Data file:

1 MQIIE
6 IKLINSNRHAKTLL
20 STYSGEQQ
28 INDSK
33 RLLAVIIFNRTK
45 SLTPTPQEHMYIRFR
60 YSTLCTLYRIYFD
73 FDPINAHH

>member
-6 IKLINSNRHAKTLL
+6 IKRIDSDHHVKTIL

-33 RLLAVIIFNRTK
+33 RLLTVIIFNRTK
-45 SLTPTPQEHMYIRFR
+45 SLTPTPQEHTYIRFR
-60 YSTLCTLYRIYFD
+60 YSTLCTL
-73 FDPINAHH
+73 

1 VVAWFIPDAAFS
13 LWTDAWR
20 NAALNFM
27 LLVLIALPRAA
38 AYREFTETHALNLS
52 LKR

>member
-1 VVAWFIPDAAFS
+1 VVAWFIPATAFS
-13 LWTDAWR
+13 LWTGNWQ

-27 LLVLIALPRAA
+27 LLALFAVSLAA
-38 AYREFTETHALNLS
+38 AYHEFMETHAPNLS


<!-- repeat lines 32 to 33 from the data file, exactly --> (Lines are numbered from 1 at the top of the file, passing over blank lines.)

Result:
+27 LLALFAVSLAA
-38 AYREFTETHALNLS